against, opposite, opposed to counteract, counter-productive, counter-attack, counterclaim, counter-revolutionary, counterbalance, counter-culture, counter-revolution, counterweight, counter-insurgency, counter-argument, counter-offensive, counter-offer, counter-intelligence, counter-measures, counterparts "But we also revealed that with the right balance of time spent exercising and moving, it may be possible to counteract the negatives of sitting." (Diaz and Chastin 2021)
cross- (1)
against crossbar, crossbow, crosswind
cross- (2)
being part of two or more groups, mixing, mixed cross-border, crossbreed, crosscheck, cross-contamination, cross-fertilization, cross-reference, crossroads, cross-training "This cross-fertilization of ideas and methods led to breakthroughs ranging from using DNA to store computer data to creating 3D “DNA origami” structures." (Maynard 2022)
related to computers or computingcyber-attack, cybercrime, cybernetics, cyberspace, cyberterrorism "In the past financial year, the Australian Cyber Security Centre received 76,000 cyber-crime reports – on average, one every seven minutes." (Jeong and Doss 2022)
to reverse an action decomposed, dehydrated, detoxification, decode, debugging. deregulated, demobilisation, destabilization, destabilizing, deforestation "If you don’t consume enough water, you may experience symptoms of dehydration such as headaches, dizziness, tiredness, low concentration, constipation and a dry mouth." (Burch and Ball 2022)
two dioxide, dipole, dimorphism, diversity, diverse, diode "The alarming rate of carbon dioxide flowing into our atmosphere is affecting plant life in interesting ways – but perhaps not in the way you’d expect." (Smith et al. 2020)
across, through diameter, diagonal, diagonally, diaphragm, dialogue, diametrically "Most remarkably, it spread out almost concentrically over a distance of about 130km from the volcano, creating a plume with a 260km diameter, before it was distorted by the wind." (Cronin 2022)
lack of, the opposite of, not disorder, disability, disadvantages, disagreement, disagree, disappearance, disbelief, disliked, dissatisfaction, disadvantaged, disapproval, disregard, dissatisfied, disarmament, disqualified "The hype around the Bermuda Triangle can be traced back to a series of unexplained disappearances of ships and aircraft." (Satterley 2020)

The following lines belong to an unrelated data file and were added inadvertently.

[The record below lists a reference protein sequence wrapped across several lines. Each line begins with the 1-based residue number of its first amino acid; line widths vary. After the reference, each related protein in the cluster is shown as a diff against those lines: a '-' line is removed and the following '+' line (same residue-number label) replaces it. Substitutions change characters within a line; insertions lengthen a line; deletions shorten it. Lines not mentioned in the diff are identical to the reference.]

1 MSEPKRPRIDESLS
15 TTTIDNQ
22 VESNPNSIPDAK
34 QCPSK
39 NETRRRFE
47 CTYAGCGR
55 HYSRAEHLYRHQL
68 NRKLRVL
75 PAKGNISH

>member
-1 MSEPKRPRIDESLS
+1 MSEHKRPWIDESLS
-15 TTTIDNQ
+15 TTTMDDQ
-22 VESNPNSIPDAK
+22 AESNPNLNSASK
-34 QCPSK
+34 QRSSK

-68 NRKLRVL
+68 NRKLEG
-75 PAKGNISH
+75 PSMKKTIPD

electronic, relating to the Internet email, e-commerce, e-learning
concerning the environment, ecologyeco-friendly, ecotourism, ecosystem, eco-warrior"It’s clear that supporting children to care for the natural world from a young age is vital if we are to build an eco-friendly future." (Hosany 2022)
en- (1)
forms a verb concerning containment enclose, encase, encircle, entomb, entrap, enwrap, envelop "Indonesia was able to enclose its archipelago by drawing a special line known as an “archipelagic baseline”." (Liliansa 2023)
en- (2)
forms a verb concerning cause, cause to be - enable, enchant, encode, encourage, endanger, enfeeble, engrave, enhance, enlighten, enrage, enrapture, enslave, entangle, enthral "This increase in job satisfaction could potentially encourage teachers to stay in the profession longer, thereby reducing turnover and potentially saving school districts hundreds of thousands of dollars." (Martinez 2023)
same, equal equivalent, equivalence, equilateral, equidistant, equilibrium, equitable, equivocal, equitably "One tonne of nitrous oxide is equivalent to 298 tonnes of carbon dioxide." (Barton and Grace 2014)
former, previous ex-wife, ex-husband, ex-soviet, ex-servicemen, ex-service, ex- army, ex-soldier, ex-president, ex-girlfriend, ex-employee, ex-boyfriend, ex-minister, ex-king, ex-chairman
outside, beyond, very extraordinary, extraordinarily, extracellular, extra-mural, extra-curricular, extra-marital, extraterrestrial, extra-time, extrajudicial, extra-sensory, extradition, extrapolation, extraneous, extrapolate "Many visitors to Arnhem Land in the Northern Territory are struck by the magnificent cliffs, stunning bird life and extraordinary rock art." (Nayinggul et al. 2023)
before, in front of foreground, foresee, forearm, foresight, forestall, forefathers, forewarned, foreshore, foretaste, forecast, forehead, forefront, forefinger, forerunner, forecourt, foreword, forebears, foreboding, foregone, foreshadowed "Because of its small number, the Javan rhino population is particularly vulnerable to stochastic or random natural events, which are difficult to foresee and control." (Sunarto 2021)
of the earth geography, geographical, geological, geology, geologist, geographer, geophysical, geomorphology, geothermal, geochemical, geometric, geometry "But in a new analysis of 220 years of political data, we show that deep cultural connections between countries such as shared linguistic or religious ancestry matter more than geography." (Welch et al. 2022)
extreme, exaggerated hypertension, hyperactive, hypersensitive, hypersensitivity, hyperactivity, hyperventilation, hyperinflation, hypermarket "When I was a child in the 1980s, the people I knew with attention-deficit/hyperactivity disorder were hyperactive boys who went to the school nurse at lunchtime to get their medicine." (Knouse 2022)
not suitable, inappropriate, improperill-advised, ill-conceived, ill-considered, ill-defined, ill-fitting, ill-health, ill-mannered, ill-suited "Britain’s ill-advised decision to leave only reinforces the idea that such projects are definitively off the historical agenda." (Beeson 2016)
incorrect, the opposite ofillegal, illegible, illegitimate, illiberal, illicit, illiterate, illogical "The Buried podcast asks why so much of our waste is being disposed of in illegal ways and who exactly is responsible." (Purdy 2023)